• 11. MTFF Fiscal Planning Process Sector Ceiling Provincial Ceilings MTEF Budget Norms Provincial Budget Sector Provincial Plan Cost Units 5. Sector Assessment and Education DevelopmentOverall progress in the education sector, despite budget constraints, is impressive. Broadly,during the past five years there are more children enrolled in schools, more classes andschools have been open and more teachers have been recruited and trained. Howeverprogress on the qualitative aspect of education has not been realized as fast as quantitativeaspects.Problems of the education sector are both structural and local. Because budget norms willbe used for determining local budget, it is important to assess whetherthey are the properinstrument to address local issues or if other instruments, such as special grants should bedeveloped. This problem centres mostly on the relation between poverty and educationdevelopment. This question is also linked to the relation between local planning and theEducation Sector Development Framework (ESDF) that will be addressed in the nextsections. 5.1. Sector Structural Issues  Enrolment rates, which had been growing steadily during the past decade, still need to grow further, especially among ethnic minorities and in remote areas. Growth will 11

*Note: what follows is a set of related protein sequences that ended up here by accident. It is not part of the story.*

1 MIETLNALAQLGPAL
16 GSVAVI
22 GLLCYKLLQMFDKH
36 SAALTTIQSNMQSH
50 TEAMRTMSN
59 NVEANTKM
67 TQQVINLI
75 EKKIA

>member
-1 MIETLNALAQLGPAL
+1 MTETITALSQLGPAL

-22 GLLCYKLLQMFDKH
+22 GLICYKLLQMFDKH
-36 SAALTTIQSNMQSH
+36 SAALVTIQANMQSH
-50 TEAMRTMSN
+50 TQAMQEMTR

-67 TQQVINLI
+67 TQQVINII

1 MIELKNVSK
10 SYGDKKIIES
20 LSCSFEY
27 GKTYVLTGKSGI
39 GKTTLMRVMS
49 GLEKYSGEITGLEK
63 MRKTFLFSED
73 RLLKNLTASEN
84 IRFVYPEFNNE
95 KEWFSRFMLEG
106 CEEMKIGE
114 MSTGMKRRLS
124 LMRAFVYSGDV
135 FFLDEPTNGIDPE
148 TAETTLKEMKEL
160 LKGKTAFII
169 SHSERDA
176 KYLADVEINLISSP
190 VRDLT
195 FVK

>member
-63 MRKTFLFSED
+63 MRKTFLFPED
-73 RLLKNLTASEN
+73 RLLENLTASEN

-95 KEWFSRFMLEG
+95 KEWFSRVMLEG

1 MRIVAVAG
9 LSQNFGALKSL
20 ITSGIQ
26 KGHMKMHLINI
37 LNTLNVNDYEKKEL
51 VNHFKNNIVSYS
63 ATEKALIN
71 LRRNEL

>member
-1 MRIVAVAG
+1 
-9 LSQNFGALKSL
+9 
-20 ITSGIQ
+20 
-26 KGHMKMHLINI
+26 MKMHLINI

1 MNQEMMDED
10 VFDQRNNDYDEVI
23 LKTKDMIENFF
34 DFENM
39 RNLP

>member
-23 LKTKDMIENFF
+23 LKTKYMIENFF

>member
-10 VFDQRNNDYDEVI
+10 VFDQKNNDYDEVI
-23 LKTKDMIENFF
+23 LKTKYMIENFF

• 12. be moderate in Primary education until 2013 when primary school enrolment is expected to stabilize, but enrolment growth will remain strong for secondary education. MOE is also planning strong enrolment growth in early childhood education, but reaching the objectives will be difficult due to fiscal constraints.  Gender balance in enrolment and drop-out rates remain important issues.  Integration of ethnic minorities in the education system remains a challenge.  Emphasis in the forthcoming years must shift from enrolment to better education quality, especially in primary education.  Lao PDR still has a low completion rate, notably in primary and secondary education. Repetition and drop-out remains high, especially for boys.  There are widespread disparities in education access, especially in the poorest districts and in areas with high percentage of ethnic minorities.  The number of manuals in schools remains insufficient and access of student to books of general interest beside manuals is an important issue.  Although important progress has been made in the compilation and processing of statistical data at the national level, provinces do have the tools and the capacity to analyse statistical data and to relate it to their policy. 5.2. Sector Budgetary issuesThe sector structural issues are linked to budgetary issues and cannot be addressed properlyuntil the sector fiscal problems have been solved.  The portion of the general budget allocated to the education sector, while improving, remains low compared to other countries of the region or countries with a similar level of development.  Budgetary flow to local schools remain insufficient to reach MDG objectives  The mismatch between national priorities set out by MOE and budget allocation by provinces highlight an important weakness of the public finance management system.  Salaries and investments absorb most of the sector fiscal envelope  Teachers salaries remain too low to attract quality people and to retain them  Too high a proportion of education spending is made of capital spending, most of it financed by donors.  Provincial authorities do not have the planning and management capacity to relate educational objectives to the allocation of fiscal resources or to monitor the benefits or impact of expenditures.  Budget cuts made by MOF are not policy based. They are made by economic categories. MOF does not avec a sector approach of provincial budgets. 12